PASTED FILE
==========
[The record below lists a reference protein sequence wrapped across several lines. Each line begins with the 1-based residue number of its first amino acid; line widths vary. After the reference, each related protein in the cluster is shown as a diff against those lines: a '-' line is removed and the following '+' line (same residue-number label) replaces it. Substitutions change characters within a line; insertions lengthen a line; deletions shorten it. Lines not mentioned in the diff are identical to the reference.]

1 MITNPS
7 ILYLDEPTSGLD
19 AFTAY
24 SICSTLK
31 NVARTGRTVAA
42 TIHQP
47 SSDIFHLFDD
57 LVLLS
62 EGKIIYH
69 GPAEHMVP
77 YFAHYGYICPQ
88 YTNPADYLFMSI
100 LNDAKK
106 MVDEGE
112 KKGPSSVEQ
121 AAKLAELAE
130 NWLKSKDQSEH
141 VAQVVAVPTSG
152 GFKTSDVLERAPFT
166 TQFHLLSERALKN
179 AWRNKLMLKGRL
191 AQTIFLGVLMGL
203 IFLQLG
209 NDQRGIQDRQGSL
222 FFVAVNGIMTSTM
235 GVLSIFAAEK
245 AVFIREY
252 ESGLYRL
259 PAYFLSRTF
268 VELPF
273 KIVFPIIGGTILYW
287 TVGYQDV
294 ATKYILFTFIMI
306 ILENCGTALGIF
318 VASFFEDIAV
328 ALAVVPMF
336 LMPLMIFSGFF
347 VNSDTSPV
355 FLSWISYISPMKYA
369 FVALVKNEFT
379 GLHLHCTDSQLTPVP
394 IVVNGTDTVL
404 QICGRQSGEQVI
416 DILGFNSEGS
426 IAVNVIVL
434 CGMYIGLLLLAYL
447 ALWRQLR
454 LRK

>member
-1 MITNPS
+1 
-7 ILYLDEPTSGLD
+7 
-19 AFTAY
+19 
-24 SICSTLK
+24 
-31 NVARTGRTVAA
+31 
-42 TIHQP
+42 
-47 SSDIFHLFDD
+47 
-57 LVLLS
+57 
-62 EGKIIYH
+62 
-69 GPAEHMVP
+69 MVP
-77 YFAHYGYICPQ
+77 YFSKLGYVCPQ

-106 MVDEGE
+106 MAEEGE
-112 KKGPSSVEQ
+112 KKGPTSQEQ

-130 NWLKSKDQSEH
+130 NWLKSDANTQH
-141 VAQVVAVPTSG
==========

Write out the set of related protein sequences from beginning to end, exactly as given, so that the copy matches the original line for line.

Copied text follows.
[The record below lists a reference protein sequence wrapped across several lines. Each line begins with the 1-based residue number of its first amino acid; line widths vary. After the reference, each related protein in the cluster is shown as a diff against those lines: a '-' line is removed and the following '+' line (same residue-number label) replaces it. Substitutions change characters within a line; insertions lengthen a line; deletions shorten it. Lines not mentioned in the diff are identical to the reference.]

1 MITNPS
7 ILYLDEPTSGLD
19 AFTAY
24 SICSTLK
31 NVARTGRTVAA
42 TIHQP
47 SSDIFHLFDD
57 LVLLS
62 EGKIIYH
69 GPAEHMVP
77 YFAHYGYICPQ
88 YTNPADYLFMSI
100 LNDAKK
106 MVDEGE
112 KKGPSSVEQ
121 AAKLAELAE
130 NWLKSKDQSEH
141 VAQVVAVPTSG
152 GFKTSDVLERAPFT
166 TQFHLLSERALKN
179 AWRNKLMLKGRL
191 AQTIFLGVLMGL
203 IFLQLG
209 NDQRGIQDRQGSL
222 FFVAVNGIMTSTM
235 GVLSIFAAEK
245 AVFIREY
252 ESGLYRL
259 PAYFLSRTF
268 VELPF
273 KIVFPIIGGTILYW
287 TVGYQDV
294 ATKYILFTFIMI
306 ILENCGTALGIF
318 VASFFEDIAV
328 ALAVVPMF
336 LMPLMIFSGFF
347 VNSDTSPV
355 FLSWISYISPMKYA
369 FVALVKNEFT
379 GLHLHCTDSQLTPVP
394 IVVNGTDTVL
404 QICGRQSGEQVI
416 DILGFNSEGS
426 IAVNVIVL
434 CGMYIGLLLLAYL
447 ALWRQLR
454 LRK

>member
-1 MITNPS
+1 
-7 ILYLDEPTSGLD
+7 
-19 AFTAY
+19 
-24 SICSTLK
+24 
-31 NVARTGRTVAA
+31 
-42 TIHQP
+42 
-47 SSDIFHLFDD
+47 
-57 LVLLS
+57 
-62 EGKIIYH
+62 
-69 GPAEHMVP
+69 MVP
-77 YFAHYGYICPQ
+77 YFSKLGYVCPQ

-106 MVDEGE
+106 MAEEGE
-112 KKGPSSVEQ
+112 KKGPTSQEQ

-130 NWLKSKDQSEH
+130 NWLKSDANTQH
-141 VAQVVAVPTSG